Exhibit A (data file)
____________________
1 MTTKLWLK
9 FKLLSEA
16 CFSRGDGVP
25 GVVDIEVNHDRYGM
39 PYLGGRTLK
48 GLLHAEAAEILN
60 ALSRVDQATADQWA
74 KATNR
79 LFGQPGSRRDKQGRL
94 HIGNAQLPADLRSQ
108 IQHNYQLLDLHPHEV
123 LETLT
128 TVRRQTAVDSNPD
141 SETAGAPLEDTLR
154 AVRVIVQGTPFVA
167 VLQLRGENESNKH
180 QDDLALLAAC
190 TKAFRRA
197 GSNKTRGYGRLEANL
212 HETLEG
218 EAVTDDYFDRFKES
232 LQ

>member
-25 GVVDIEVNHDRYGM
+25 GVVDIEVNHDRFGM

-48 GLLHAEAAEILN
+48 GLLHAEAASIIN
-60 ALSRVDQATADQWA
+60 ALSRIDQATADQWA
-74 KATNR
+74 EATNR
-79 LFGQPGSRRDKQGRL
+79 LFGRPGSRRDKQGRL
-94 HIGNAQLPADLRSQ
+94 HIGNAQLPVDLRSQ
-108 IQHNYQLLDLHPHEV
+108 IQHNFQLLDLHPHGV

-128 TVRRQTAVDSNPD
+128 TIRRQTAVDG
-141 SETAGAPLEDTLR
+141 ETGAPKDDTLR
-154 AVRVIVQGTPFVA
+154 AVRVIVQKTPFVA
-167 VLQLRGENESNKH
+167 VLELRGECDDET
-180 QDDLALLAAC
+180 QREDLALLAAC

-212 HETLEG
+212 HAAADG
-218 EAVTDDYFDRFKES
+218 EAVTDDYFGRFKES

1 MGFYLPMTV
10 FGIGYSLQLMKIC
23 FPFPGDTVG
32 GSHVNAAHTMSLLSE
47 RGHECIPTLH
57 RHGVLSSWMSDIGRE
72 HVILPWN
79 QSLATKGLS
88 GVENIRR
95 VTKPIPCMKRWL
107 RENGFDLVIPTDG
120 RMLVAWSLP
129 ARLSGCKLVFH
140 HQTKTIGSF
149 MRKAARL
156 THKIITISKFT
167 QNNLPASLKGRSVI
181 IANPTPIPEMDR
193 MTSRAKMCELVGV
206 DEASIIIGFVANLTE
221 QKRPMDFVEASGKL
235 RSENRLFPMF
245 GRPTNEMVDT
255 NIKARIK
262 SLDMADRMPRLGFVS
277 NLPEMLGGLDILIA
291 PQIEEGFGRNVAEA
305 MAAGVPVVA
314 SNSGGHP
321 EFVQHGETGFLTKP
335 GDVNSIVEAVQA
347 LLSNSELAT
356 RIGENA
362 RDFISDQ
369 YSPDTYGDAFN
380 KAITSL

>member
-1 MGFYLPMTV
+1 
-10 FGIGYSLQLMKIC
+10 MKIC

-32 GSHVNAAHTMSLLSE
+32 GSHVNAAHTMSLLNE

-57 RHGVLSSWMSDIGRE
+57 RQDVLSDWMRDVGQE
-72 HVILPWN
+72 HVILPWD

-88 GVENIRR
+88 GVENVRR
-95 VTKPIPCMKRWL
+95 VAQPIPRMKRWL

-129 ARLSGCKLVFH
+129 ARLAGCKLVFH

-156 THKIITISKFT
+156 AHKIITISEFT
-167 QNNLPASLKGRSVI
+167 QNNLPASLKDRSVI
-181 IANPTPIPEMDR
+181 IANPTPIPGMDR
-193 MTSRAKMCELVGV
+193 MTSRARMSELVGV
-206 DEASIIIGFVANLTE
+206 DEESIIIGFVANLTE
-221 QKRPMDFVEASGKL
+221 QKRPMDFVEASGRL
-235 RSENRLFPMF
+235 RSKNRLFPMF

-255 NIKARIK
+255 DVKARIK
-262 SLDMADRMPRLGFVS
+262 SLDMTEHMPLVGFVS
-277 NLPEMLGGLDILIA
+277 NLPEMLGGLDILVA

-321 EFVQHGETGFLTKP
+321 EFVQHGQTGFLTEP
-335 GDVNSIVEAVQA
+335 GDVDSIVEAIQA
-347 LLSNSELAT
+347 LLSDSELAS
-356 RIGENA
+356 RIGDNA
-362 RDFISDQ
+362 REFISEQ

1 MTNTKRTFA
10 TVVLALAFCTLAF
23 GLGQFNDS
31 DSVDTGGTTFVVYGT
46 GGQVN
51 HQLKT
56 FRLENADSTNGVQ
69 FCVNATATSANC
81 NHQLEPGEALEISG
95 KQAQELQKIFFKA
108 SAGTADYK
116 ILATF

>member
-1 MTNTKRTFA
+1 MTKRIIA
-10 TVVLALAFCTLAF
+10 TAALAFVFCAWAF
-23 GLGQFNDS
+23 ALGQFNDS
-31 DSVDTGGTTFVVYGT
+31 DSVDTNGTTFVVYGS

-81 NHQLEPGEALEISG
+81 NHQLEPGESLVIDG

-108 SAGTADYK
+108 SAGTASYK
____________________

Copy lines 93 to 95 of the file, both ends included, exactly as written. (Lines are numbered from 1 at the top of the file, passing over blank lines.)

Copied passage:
-32 GSHVNAAHTMSLLSE
+32 GSHVNAAHTMSLLNE

-57 RHGVLSSWMSDIGRE